ONLY WAY IS UP
The economy is now picking up in Houma, where the metropolitan unemployment rate fell to 5 percent in February - lowest in the state - from 5.7 percent a year ago, and 6 percent in mid-2010. House prices are up 3 percent in the past quarter, after bottoming out last year, according to Zillow.com.
"Good activity in the Gulf of Mexico accrues to this region, so we'd certainly expect to see things at least holding their own or getting better here," David Williams, chief executive of drilling contractor Noble Corp, said on the sidelines of the Howard Weil Energy Conference in New Orleans.
Such optimism is bolstered by the eight rigs slated to begin work in the Gulf in 2012, starting with Noble's Globetrotter I this month, which will be the second Noble drillship to go to work for Royal Dutch Shell Plc here in as many months.
Cobalt International Energy Inc, the fourth-largest deepwater Gulf player, is drilling a well now and plans three more this year, even though the private-equity-backed start-up made headlines for its huge discovery in Angola.
Cobalt investor Riverstone along with Apollo Global Management are also backing a new company, Talos Energy, focused on shallow-water Gulf opportunities.
A Diamond Offshore rig, currently working for Cobalt off Angola, may even return to the Gulf in 2013. Diamond CEO Larry Dickerson believed the uptick in permitting had something to do with rising U.S. fuel prices in an election year.
"It's not perfect at this point in time, but we certainly see concentration with the new heads of the particular agencies," Dickerson said. "I think the high gasoline prices out there help them focus on that."
Obama wants to scrap billions of dollars in tax breaks for the biggest oil companies, yet pressure to open up drilling with oil prices so high makes cracking down on the industry a tough task. Last week the administration said it would automate applications for onshore drilling permits, which it expected to slash review times by up to 80 percent.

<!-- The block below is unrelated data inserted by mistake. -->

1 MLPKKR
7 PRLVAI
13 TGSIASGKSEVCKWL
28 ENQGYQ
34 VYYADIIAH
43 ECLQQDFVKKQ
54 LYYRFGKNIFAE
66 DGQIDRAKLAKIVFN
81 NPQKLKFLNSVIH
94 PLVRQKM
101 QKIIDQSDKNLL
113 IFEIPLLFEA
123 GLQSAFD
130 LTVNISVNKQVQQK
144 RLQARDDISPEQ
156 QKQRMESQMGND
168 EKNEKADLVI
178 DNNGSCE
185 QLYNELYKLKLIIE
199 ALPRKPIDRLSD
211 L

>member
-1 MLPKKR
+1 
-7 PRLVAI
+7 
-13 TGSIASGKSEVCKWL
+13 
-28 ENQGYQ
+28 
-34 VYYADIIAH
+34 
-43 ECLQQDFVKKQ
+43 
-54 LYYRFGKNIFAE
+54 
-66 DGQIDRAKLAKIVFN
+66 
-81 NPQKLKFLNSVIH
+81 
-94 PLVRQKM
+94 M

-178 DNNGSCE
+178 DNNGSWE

Of course, increased drilling will do little, if anything, to push down gasoline prices, which tend to rise in the summer.
Executives also caution against expecting a Gulf rebound to happen all at once. Ryan Hanemann, managing partner at Audobon Engineering, whose Petro Construction Management is based just outside New Orleans, sees a gradual "big wave" of work sweeping over the region as drilling leads to oil and gas production.
"That wave's got to cycle through the entire industry," Hanemann said. "Larger deepwater projects, which are the really big employers, that's a two-year cycle."
MORE ENGINEERS NEEDED
Like others, Hanemann's main worry is finding enough qualified people to put to work after the extended dry spell, given the sector is already short of petroleum engineers.
Audobon, with about 800 employees, has brought people out of retirement and plans to be aggressive with its college recruiting this summer. "Every time the industry recovers, we wind up in a situation where people are in very, very short supply, and it turns into a feeding frenzy for talent," he said.
This is not for lack of money. State figures show wages in the 'mining' sector, which captures oil and gas, are well over double the average in New Orleans, and two-thirds above average in Houma, where mining makes up a tenth of all wages paid.
Fitch, when it assigned a 'stable' outlook to its rating on Louisiana debt last month, said that while the economy, heavily linked to oil and gas production, had been diversified, a third of state output still comes from raw and intermediate goods.
Locals say the oil and gas rebound will be felt mostly in the "swamps," like Houma, where RIG-CHEM's Davis expresses only limited optimism. Even this is diluted by fears for the future, especially after a warm winter, which often means storms ahead.
"Most of the customers that we're talking to right now are either waiting on a permit, or they're waiting on a rig. Those things are kind of stalling," she said.
"All that being said, we haven't had a hurricane in a while. The odds are that possibility lurks," she added. "That would certainly create another issue that we don't want to have to deal with." (Additional reporting by Timothy Gardner in Washington; Editing by Bob Burgdorfer)